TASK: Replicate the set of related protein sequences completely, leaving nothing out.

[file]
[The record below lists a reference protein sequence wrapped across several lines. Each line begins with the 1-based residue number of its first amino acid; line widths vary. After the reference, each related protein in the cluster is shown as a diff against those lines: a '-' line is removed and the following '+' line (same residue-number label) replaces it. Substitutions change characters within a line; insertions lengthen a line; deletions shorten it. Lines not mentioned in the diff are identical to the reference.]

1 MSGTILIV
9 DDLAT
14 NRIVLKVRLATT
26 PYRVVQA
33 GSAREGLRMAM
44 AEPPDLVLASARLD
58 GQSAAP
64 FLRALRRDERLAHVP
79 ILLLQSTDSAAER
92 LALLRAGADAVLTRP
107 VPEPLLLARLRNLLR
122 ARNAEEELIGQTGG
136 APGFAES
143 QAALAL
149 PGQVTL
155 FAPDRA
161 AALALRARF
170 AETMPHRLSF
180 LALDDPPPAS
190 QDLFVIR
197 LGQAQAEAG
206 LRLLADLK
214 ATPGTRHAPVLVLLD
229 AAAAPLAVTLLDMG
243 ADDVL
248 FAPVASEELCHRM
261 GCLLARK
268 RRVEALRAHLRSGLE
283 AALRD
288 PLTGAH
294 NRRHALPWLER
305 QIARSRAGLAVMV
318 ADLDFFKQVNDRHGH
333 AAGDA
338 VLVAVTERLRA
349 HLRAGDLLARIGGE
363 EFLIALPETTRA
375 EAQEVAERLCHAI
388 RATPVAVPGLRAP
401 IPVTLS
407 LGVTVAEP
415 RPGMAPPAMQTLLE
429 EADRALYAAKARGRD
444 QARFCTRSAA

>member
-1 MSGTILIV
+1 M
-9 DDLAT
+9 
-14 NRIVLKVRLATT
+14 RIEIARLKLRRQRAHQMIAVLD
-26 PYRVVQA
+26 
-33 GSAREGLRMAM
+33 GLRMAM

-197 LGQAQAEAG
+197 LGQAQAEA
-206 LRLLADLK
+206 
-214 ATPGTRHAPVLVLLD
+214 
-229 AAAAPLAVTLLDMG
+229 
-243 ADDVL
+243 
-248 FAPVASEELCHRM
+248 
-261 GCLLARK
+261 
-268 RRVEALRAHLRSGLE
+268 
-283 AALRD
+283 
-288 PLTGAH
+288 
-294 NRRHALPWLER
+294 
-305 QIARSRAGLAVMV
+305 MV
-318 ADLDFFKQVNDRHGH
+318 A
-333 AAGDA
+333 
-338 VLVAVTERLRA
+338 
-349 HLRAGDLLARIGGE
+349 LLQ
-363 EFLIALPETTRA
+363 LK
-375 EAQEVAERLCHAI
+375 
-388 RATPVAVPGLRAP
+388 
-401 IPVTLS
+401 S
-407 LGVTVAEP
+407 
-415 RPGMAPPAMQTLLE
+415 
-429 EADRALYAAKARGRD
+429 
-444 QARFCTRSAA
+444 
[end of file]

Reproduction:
[The record below lists a reference protein sequence wrapped across several lines. Each line begins with the 1-based residue number of its first amino acid; line widths vary. After the reference, each related protein in the cluster is shown as a diff against those lines: a '-' line is removed and the following '+' line (same residue-number label) replaces it. Substitutions change characters within a line; insertions lengthen a line; deletions shorten it. Lines not mentioned in the diff are identical to the reference.]

1 MSGTILIV
9 DDLAT
14 NRIVLKVRLATT
26 PYRVVQA
33 GSAREGLRMAM
44 AEPPDLVLASARLD
58 GQSAAP
64 FLRALRRDERLAHVP
79 ILLLQSTDSAAER
92 LALLRAGADAVLTRP
107 VPEPLLLARLRNLLR
122 ARNAEEELIGQTGG
136 APGFAES
143 QAALAL
149 PGQVTL
155 FAPDRA
161 AALALRARF
170 AETMPHRLSF
180 LALDDPPPAS
190 QDLFVIR
197 LGQAQAEAG
206 LRLLADLK
214 ATPGTRHAPVLVLLD
229 AAAAPLAVTLLDMG
243 ADDVL
248 FAPVASEELCHRM
261 GCLLARK
268 RRVEALRAHLRSGLE
283 AALRD
288 PLTGAH
294 NRRHALPWLER
305 QIARSRAGLAVMV
318 ADLDFFKQVNDRHGH
333 AAGDA
338 VLVAVTERLRA
349 HLRAGDLLARIGGE
363 EFLIALPETTRA
375 EAQEVAERLCHAI
388 RATPVAVPGLRAP
401 IPVTLS
407 LGVTVAEP
415 RPGMAPPAMQTLLE
429 EADRALYAAKARGRD
444 QARFCTRSAA

>member
-1 MSGTILIV
+1 M
-9 DDLAT
+9 
-14 NRIVLKVRLATT
+14 RIEIARLKLRRQRAHQMIAVLD
-26 PYRVVQA
+26 
-33 GSAREGLRMAM
+33 GLRMAM

-197 LGQAQAEAG
+197 LGQAQAEA
-206 LRLLADLK
+206 
-214 ATPGTRHAPVLVLLD
+214 
-229 AAAAPLAVTLLDMG
+229 
-243 ADDVL
+243 
-248 FAPVASEELCHRM
+248 
-261 GCLLARK
+261 
-268 RRVEALRAHLRSGLE
+268 
-283 AALRD
+283 
-288 PLTGAH
+288 
-294 NRRHALPWLER
+294 
-305 QIARSRAGLAVMV
+305 MV
-318 ADLDFFKQVNDRHGH
+318 A
-333 AAGDA
+333 
-338 VLVAVTERLRA
+338 
-349 HLRAGDLLARIGGE
+349 LLQ
-363 EFLIALPETTRA
+363 LK
-375 EAQEVAERLCHAI
+375 
-388 RATPVAVPGLRAP
+388 
-401 IPVTLS
+401 S
-407 LGVTVAEP
+407 
-415 RPGMAPPAMQTLLE
+415 
-429 EADRALYAAKARGRD
+429 
-444 QARFCTRSAA
+444 